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EBTs: where are we now?

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EBTs have been in the tax press for a number of years now, in the main as a result of the Murray Group Holdings case ([2015] CSIH 77) involving Glasgow Rangers FC. However, with ‘disguised remuneration’ once again being addressed in the March 2016 Budget, together with the increased powers HMRC has in respect of enquiries, I thought it would be worthwhile summarising where we are now with EBTs.
1. Enquiries: HMRC will continue to pursue these. Where the EBT was registered under the disclosure of tax avoidance schemes (DOTAS) rules, then one should expect an accelerated payment notice (APN) to pay the tax, regardless of the state of play in the enquiry. Also expect the outcome of the final appeal in the Rangers case at the  Supreme Court to influence proceedings.
2. Investment growth: HMRC has extended the deadline to settle tax on funds entering into EBT structures yet take advantage of a ‘paragraph 59 credit’ to extract such funds without a further tax charge to include any investment growth. This offer expires 31 March 2017, thereafter investment growth will not attract this relief.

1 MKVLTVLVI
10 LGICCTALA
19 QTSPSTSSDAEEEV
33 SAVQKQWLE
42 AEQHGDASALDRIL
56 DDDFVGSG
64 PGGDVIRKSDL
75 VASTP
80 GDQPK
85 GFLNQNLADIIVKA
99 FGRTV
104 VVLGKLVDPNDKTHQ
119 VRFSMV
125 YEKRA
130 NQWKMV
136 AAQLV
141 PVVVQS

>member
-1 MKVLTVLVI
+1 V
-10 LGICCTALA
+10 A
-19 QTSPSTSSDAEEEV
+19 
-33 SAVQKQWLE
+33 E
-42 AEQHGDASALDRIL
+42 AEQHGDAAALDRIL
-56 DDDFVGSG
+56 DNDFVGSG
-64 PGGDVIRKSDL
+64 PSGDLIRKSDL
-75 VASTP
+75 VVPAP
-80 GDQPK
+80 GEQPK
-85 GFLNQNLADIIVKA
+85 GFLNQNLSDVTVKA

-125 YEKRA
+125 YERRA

3. Loans: Many EBTs and family sub trusts lent funds to beneficiaries on beneficial terms. In the March Budget, HMRC announced that these loans need to be repaid, or tax settled thereon, by 5 April 2019, otherwise they will become taxable then. This brief announcement raises many questions and concerns, and it is of course retrospective in nature. It is believed HMRC will assess loans even where enquiries have been opened and closed. We await the consultation, promised this summer, with interest.
4. Inheritance tax: Those who have settled or intend to settle soon based on points 2 or 3 above may face an unexpected IHT charge as HMRC do not treat the ultimate exit as being relievable under the exit charge provisions. We continue to disagree with this view.
5. Anything else: Even if your EBT is not caught by any of the above, we would recommend a review to ensure there are no areas of risk and look at your options. 
Issue: 1320
Categories: In brief